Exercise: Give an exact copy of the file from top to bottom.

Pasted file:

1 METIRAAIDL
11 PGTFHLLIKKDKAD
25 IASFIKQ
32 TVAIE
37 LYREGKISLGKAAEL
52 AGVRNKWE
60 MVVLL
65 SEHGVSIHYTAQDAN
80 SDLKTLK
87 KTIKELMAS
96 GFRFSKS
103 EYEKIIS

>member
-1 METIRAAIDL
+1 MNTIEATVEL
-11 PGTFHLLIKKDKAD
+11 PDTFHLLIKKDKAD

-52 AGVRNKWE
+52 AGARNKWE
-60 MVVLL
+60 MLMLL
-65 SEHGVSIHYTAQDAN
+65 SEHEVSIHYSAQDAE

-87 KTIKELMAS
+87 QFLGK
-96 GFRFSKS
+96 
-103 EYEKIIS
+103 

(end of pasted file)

1 METIRAAIDL
11 PGTFHLLIKKDKAD
25 IASFIKQ
32 TVAIE
37 LYREGKISLGKAAEL
52 AGVRNKWE
60 MVVLL
65 SEHGVSIHYTAQDAN
80 SDLKTLK
87 KTIKELMAS
96 GFRFSKS
103 EYEKIIS

>member
-1 METIRAAIDL
+1 MNTIEATVEL
-11 PGTFHLLIKKDKAD
+11 PDTFHLLIKKDKAD

-52 AGVRNKWE
+52 AGARNKWE
-60 MVVLL
+60 MLMLL
-65 SEHGVSIHYTAQDAN
+65 SEHEVSIHYSAQDAE

-87 KTIKELMAS
+87 QFLGK
-96 GFRFSKS
+96 
-103 EYEKIIS
+103 